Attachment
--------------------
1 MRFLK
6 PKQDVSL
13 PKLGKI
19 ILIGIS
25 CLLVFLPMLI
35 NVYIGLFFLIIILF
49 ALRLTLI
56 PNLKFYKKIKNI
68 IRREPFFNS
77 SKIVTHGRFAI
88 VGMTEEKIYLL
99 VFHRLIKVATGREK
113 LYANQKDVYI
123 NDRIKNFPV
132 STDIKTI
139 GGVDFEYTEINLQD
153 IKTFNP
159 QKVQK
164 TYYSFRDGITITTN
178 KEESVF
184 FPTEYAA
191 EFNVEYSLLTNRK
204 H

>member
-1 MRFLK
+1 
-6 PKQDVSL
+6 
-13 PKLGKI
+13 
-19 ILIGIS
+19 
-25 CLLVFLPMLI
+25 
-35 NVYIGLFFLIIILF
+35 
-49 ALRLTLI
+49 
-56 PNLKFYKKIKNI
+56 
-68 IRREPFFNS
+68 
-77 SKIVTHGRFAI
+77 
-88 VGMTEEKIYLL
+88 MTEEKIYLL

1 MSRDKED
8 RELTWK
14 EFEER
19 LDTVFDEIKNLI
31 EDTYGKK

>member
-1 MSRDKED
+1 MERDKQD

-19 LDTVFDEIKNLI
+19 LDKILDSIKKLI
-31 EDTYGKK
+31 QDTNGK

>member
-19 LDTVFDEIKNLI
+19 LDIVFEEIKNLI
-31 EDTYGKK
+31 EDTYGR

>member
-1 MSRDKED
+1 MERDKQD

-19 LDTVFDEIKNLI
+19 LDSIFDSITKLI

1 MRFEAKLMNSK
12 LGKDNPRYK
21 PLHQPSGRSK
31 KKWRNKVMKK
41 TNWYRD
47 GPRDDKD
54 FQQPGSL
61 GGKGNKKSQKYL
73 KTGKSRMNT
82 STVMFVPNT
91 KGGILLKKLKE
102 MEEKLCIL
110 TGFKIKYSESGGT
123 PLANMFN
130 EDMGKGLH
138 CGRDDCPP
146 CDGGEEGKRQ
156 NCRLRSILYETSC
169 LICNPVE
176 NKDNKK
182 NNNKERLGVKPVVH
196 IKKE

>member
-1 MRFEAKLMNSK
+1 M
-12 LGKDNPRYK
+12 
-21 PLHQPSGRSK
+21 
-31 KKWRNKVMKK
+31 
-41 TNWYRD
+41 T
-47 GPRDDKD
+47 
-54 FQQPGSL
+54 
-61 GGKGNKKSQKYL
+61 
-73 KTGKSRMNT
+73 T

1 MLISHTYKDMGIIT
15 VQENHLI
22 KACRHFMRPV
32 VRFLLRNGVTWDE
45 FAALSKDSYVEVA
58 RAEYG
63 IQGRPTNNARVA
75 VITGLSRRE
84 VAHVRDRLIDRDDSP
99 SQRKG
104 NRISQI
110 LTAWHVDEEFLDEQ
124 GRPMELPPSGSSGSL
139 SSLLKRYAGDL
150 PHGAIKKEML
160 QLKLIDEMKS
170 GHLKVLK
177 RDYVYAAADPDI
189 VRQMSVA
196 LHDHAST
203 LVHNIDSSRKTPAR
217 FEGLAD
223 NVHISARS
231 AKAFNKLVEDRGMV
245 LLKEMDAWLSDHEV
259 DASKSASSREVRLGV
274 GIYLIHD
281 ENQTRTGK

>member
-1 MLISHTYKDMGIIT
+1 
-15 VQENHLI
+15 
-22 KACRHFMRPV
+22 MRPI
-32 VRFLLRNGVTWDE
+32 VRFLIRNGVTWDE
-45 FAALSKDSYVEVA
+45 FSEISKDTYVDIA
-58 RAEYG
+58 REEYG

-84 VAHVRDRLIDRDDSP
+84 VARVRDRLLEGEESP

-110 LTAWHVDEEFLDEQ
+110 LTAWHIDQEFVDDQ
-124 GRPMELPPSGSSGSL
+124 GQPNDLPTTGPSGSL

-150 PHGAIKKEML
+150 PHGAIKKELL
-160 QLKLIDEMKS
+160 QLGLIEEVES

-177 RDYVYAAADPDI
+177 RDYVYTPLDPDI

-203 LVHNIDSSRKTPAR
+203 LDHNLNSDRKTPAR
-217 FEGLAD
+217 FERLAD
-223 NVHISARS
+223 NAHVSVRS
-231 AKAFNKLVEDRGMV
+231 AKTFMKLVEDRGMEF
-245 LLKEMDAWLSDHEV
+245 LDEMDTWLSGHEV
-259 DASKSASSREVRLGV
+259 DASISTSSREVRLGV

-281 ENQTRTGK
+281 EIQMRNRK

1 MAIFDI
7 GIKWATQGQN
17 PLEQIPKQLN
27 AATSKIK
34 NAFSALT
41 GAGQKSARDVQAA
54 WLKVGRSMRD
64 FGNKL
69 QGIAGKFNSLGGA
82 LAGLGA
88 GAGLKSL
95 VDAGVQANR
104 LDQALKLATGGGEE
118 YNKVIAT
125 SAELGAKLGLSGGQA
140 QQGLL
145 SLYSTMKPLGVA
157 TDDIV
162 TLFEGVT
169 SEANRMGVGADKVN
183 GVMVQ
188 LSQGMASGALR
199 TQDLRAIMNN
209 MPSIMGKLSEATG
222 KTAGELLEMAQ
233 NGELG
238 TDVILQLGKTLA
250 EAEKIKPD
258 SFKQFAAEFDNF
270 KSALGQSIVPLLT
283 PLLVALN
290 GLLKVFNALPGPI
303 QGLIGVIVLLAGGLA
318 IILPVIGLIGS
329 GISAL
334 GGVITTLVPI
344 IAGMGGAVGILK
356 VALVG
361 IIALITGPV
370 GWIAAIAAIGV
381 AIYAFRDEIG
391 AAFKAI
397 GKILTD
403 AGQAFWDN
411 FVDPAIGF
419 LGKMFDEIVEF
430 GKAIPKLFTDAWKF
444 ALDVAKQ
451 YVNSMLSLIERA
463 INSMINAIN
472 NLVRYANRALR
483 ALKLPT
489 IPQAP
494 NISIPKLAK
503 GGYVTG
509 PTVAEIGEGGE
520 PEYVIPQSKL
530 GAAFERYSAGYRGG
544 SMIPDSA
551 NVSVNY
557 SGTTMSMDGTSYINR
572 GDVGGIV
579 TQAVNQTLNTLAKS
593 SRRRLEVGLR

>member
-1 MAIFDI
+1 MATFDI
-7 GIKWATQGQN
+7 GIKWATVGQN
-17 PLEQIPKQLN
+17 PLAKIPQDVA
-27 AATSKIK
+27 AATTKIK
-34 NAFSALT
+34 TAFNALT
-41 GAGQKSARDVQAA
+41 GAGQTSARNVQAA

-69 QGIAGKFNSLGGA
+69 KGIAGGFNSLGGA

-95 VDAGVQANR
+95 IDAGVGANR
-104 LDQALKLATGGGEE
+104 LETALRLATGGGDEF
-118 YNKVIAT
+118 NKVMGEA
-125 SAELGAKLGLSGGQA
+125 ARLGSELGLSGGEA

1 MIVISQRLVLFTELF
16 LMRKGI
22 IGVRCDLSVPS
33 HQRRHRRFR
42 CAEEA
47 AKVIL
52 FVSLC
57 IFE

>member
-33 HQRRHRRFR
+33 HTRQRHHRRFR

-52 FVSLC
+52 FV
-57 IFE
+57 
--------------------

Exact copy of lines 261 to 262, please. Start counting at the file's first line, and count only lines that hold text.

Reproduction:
+118 NKVMGEA
-125 SAELGAKLGLSGGQA